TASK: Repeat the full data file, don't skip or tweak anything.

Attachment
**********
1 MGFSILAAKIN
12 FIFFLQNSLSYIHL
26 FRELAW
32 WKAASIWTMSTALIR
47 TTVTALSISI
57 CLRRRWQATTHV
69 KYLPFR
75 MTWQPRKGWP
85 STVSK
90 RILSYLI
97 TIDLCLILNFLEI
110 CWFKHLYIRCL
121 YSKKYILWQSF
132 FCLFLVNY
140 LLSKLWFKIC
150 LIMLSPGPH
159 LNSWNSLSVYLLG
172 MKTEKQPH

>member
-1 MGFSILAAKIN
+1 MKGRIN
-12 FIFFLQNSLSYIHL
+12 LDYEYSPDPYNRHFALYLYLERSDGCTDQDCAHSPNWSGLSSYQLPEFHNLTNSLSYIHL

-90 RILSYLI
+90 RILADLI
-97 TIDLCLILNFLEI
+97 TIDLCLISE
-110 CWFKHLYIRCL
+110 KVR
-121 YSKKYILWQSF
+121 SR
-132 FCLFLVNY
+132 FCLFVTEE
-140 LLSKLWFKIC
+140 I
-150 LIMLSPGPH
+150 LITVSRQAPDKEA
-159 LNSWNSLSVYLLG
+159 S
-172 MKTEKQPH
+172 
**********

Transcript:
1 MGFSILAAKIN
12 FIFFLQNSLSYIHL
26 FRELAW
32 WKAASIWTMSTALIR
47 TTVTALSISI
57 CLRRRWQATTHV
69 KYLPFR
75 MTWQPRKGWP
85 STVSK
90 RILSYLI
97 TIDLCLILNFLEI
110 CWFKHLYIRCL
121 YSKKYILWQSF
132 FCLFLVNY
140 LLSKLWFKIC
150 LIMLSPGPH
159 LNSWNSLSVYLLG
172 MKTEKQPH

>member
-1 MGFSILAAKIN
+1 MKGRIN
-12 FIFFLQNSLSYIHL
+12 LDYEYSPDPYNRHFALYLYLERSDGCTDQDCAHSPNWSGLSSYQLPEFHNLTNSLSYIHL

-90 RILSYLI
+90 RILADLI
-97 TIDLCLILNFLEI
+97 TIDLCLISE
-110 CWFKHLYIRCL
+110 KVR
-121 YSKKYILWQSF
+121 SR
-132 FCLFLVNY
+132 FCLFVTEE
-140 LLSKLWFKIC
+140 I
-150 LIMLSPGPH
+150 LITVSRQAPDKEA
-159 LNSWNSLSVYLLG
+159 S
-172 MKTEKQPH
+172 